With these principles in mind, we look to the publication before us. We cannot assent to the argument of the appellees that the phrase, "Ray Smith County Attorney gets 40% of the fine plus $5.00 cost," should be regarded independently of the other portions of the sign and that as so disassociated it speaks the truth. The statute so provides in certain cases. Section 133a-1. Such separation was never intended by those who made or caused the warning and statements to be made. The plaintiff, Ray Smith, is definitely therein pointed out as a "fee grabber" and the portion of a fine received by him as the fee so "grabbed" is stated. The question is this: Is it libelous to publish, maliciously and falsely, that a prosecuting attorney who is lawfully entitled to certain fees upon conviction of persons of penal offenses is a "fee grabber"?
In the development of our language the meaning of words changes for better or for worse. In the fullness of time a word comes to have a meaning difficult to trace from its root and acquires in the common language an additional meaning to that which it originally had. Ordinarily, its particular meaning depends on association. The dictionaries give us many definitions of the word "grab." One of the meanings is: "An act or practice of appropriating unscrupulously, as in politics." Webster's New International Dictionary. Again: "A seizure or acquisition by violent or unscrupulous means." New Century Dictionary. "To seize, grasp or snatch forcibly or suddenly with the hand, hence to take possession of suddenly, violently or dishonestly." Funk and Wagnalls Standard Dictionary. Of like character is the word "graft." It becomes a word of disrepute when used in connection with a public office or officer. Concerning it we wrote, in Dixon v. Campbell, 133 Ky. 663, 118 S.W. 929, 930:
"The word 'graft' has a well-defined popular meaning at this time. It means the fraudulent obtaining of public money unlawfully by the corruption of public officers. * * * To charge an official with graft is to charge him with want of integrity. The article in question, if true, would necessarily destroy the respect of the people of Leslie county for the county judge. Its necessary tendency was to degrade him in public estimation, for no one would regard him as a capable and upright official who believed the statements of this article to be true. The publication was therefore actionable per se, and the circuit court erred in sustaining the demurrer to the petition."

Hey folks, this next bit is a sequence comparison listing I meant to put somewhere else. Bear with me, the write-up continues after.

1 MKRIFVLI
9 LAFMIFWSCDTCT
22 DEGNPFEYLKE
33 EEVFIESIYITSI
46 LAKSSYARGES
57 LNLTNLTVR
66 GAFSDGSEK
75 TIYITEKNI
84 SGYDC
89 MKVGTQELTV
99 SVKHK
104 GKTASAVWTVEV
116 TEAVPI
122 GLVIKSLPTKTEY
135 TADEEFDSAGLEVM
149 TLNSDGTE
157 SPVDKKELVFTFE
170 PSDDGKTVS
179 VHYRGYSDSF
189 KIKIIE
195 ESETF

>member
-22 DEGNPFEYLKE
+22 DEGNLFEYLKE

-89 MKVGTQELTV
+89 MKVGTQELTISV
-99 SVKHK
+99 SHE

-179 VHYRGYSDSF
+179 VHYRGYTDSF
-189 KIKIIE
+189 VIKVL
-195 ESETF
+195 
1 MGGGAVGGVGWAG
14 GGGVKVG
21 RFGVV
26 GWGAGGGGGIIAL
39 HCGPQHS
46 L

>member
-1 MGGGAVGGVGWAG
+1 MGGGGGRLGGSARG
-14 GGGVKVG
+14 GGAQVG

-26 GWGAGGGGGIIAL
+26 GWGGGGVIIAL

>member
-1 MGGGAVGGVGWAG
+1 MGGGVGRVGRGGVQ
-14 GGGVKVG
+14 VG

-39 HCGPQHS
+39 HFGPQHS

Though the words "crook" or crooked have a harmless meaning, they are deemed injurious where applied to the conduct of an individual, for as so used the common understanding of mankind imputes a defamatory meaning of them, that is dishonesty. Midland Publishing Company v. Trade Journal Company, 108 Mo. App. 223, 83 S.W. 298; Pandolfo v. Bank of Benson, 9 Cir., 273 F. 48. "Humbug" having become accepted as good English, with a well understood meaning as impostor, deceiver and cheat, it is held to be libel to falsely accuse an individual of being a "humbug." Ramharter v. Olson, 26 S.D. 499, 128 N.W. 806, Ann. Cas. 1913B, 253, and note. The publication that a person while holding a public office committed certain wrongful acts for the purpose of increasing the fees of his office has been held to charge that he performed his duties from corrupt and dishonest motives in order to obtain unlawful fees and necessarily tended to expose him to the scorn and contempt of every right-thinking person and, therefore, to be libelous per se if untrue. Eviston v. Cramer, 47 Wis. 659, 3 N.W. 392. The term "fee grabber" imports that and must take its place along with "grafter" and like disreputable words.
It seems to us that the obvious purpose and intent of the statement was to attribute to the County Attorney of Whitley County wrongful motives and purposes to obtain fees and compensation by dishonest and unscrupulous means and to charge him with participating in the prosecution of innocent travelers. The extreme manner of publication — a large bill board — imported malice. Cf. Thompson v. Adelberg Berman, Inc., 181 Ky. 487, 205 S.W. 558, 3 A.L.R. 1594, and Brents v. Morgan, 221 Ky. 765, 299 S.W. 967, 55 A.L.R. 964, where attempts to coerce payment of debts by publication of debtors on signs were held actionable per se. It is common knowledge that in many places the speed laws are loosely enforced or not enforced at all. If the purpose was merely to warn travelers that the law was being enforced in Whitley County, resort to such invidious language as was used was unnecessary. So publicly calling the plaintiff a "fee grabber" in this association or connection inevitably resulted in disparagement of his integrity and created public contempt. It was, therefore, libelous per se if false. We are of opinion that the petition stated a cause of action and that the demurrer to it should have been overruled.
Wherefore, the judgment is reversed.